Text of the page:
Two paintings by William Crosbie…

Popping into The Beecroft Gallery this morning, I discovered two paintings by the artist William Crosbie (1915-1999) that absolutely fascinated me, each in their own right and also in comparison and contrast to each other.

The first is “Mother and Child” [1952]:

Crosbie, William; Mother and Child; The Reiff Collection;

Born in China to Scottish parents, the National Gallery of Scotland tells us, he studied in Glasgow in the early 1930s, then, in Paris later in the decade. One might suggest then that a number of influences from both places have combined in the creation of this fascinating and really quite mysterious work of art, which leads to a little “gallery” in the mind.

The layering and patterning of shapes through outline, colour and texture brings to mind Eileen Agar’s paintings, the ‘mother’ figure perhaps especially if we look at “Muse of Construction” [1939; c/o Christies], revealing the interaction of Cubism and Surrealism through the 1930s:

The Surrealist element certainly comes through in the unnamed figure floating above the child in Crosbie’s painting: is it an angel, or something more threatening and nightmarish, even the figure of death (note how the mother’s arm blocks it, holding it at bay)?

Both artists also share a powerful sense of colour. The Lyon & Turnbull Gallery notes that in 1939, William Crosbie returned to Glasgow where he was part of “‘a little local renaissance’ with figures including the Scottish Colourist John Duncan Fergusson”…

And the child, protected by the mother certainly, but with a distinct – if perhaps uncertain – individuality that recalls Joan Eardley’s portraits of children such as “Brother and Sister” [1955]:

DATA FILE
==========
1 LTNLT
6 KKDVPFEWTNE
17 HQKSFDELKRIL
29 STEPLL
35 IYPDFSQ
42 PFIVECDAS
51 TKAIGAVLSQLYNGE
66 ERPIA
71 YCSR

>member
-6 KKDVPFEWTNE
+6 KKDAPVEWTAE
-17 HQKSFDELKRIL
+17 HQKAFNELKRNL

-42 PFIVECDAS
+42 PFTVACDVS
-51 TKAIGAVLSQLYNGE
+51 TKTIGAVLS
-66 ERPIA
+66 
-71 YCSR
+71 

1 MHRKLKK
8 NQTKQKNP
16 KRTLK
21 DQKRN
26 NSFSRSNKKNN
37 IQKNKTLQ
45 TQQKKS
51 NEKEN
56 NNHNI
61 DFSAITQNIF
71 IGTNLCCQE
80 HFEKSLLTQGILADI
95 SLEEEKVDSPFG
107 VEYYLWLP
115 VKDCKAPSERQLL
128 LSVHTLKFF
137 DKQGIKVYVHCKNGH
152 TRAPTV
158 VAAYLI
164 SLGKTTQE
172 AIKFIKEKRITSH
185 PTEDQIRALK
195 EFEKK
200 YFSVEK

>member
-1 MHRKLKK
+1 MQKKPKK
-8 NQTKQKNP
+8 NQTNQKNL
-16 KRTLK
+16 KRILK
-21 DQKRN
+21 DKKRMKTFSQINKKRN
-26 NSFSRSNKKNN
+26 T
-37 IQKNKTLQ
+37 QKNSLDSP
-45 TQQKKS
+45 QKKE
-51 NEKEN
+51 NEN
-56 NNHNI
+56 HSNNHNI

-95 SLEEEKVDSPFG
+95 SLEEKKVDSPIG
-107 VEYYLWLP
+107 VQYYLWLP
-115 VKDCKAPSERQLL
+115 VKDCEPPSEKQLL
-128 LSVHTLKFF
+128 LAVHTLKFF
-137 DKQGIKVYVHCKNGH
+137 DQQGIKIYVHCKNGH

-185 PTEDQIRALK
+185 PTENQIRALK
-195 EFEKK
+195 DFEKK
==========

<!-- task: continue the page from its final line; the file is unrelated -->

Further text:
Eardley, Joan Kathleen Harding; Brother and Sister; Aberdeen Art Gallery & Museums;

Looking through William Crosbie’s paintings at National Galleries of Scotland and it is clear that he was brilliantly experimental, and that colour was central to his vision as the second painting of his at The Beecroft, “Hampshire Harvest” [1991; Reiff Collection], also shows. In subject matter and style (and indeed scale, for it is tiny in comparison with “Mother and Child” canvas) this is quite a contrast, but the richness of the palette is breath-taking…

Crosbie, William; Hampshire Harvest; The Reiff Collection;

Oh, couldn’t one just walk over that little bridge into the golden field of corn – utterly gorgeous!


The Reiff Collection is on show at The Beecroft, Southend on Sea until 30th October:

see Southend Museums for further details.

About TheCommonViewer

Independent Researcher: gently exploring the art and artists of early 20th century Britain (with forays elsewhere, in particular Russian Art History); the Art, Books & History Group meets monthly in Southend-on-Sea Twitter: @TheCommonViewer

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